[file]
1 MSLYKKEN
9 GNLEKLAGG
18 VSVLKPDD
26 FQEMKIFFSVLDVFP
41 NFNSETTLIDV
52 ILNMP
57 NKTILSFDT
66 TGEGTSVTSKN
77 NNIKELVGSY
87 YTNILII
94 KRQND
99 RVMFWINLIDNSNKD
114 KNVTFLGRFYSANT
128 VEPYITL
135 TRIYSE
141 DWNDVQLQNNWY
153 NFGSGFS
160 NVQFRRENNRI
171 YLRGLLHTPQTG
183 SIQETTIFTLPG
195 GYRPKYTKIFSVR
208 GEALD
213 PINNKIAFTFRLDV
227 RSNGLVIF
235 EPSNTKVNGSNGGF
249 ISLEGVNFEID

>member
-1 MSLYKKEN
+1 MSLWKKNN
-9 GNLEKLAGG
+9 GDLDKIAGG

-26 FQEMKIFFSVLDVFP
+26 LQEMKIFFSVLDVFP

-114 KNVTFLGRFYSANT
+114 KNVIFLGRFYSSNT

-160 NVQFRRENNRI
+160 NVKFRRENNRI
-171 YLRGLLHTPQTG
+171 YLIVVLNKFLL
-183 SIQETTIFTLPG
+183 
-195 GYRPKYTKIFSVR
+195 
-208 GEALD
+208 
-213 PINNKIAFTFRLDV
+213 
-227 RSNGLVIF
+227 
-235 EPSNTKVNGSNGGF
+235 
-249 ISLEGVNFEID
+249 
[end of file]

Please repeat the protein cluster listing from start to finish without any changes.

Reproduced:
1 MSLYKKEN
9 GNLEKLAGG
18 VSVLKPDD
26 FQEMKIFFSVLDVFP
41 NFNSETTLIDV
52 ILNMP
57 NKTILSFDT
66 TGEGTSVTSKN
77 NNIKELVGSY
87 YTNILII
94 KRQND
99 RVMFWINLIDNSNKD
114 KNVTFLGRFYSANT
128 VEPYITL
135 TRIYSE
141 DWNDVQLQNNWY
153 NFGSGFS
160 NVQFRRENNRI
171 YLRGLLHTPQTG
183 SIQETTIFTLPG
195 GYRPKYTKIFSVR
208 GEALD
213 PINNKIAFTFRLDV
227 RSNGLVIF
235 EPSNTKVNGSNGGF
249 ISLEGVNFEID

>member
-1 MSLYKKEN
+1 MSLWKKNN
-9 GNLEKLAGG
+9 GDLDKIAGG

-26 FQEMKIFFSVLDVFP
+26 LQEMKIFFSVLDVFP

-114 KNVTFLGRFYSANT
+114 KNVIFLGRFYSSNT

-160 NVQFRRENNRI
+160 NVKFRRENNRI
-171 YLRGLLHTPQTG
+171 YLIVVLNKFLL
-183 SIQETTIFTLPG
+183 
-195 GYRPKYTKIFSVR
+195 
-208 GEALD
+208 
-213 PINNKIAFTFRLDV
+213 
-227 RSNGLVIF
+227 
-235 EPSNTKVNGSNGGF
+235 
-249 ISLEGVNFEID
+249 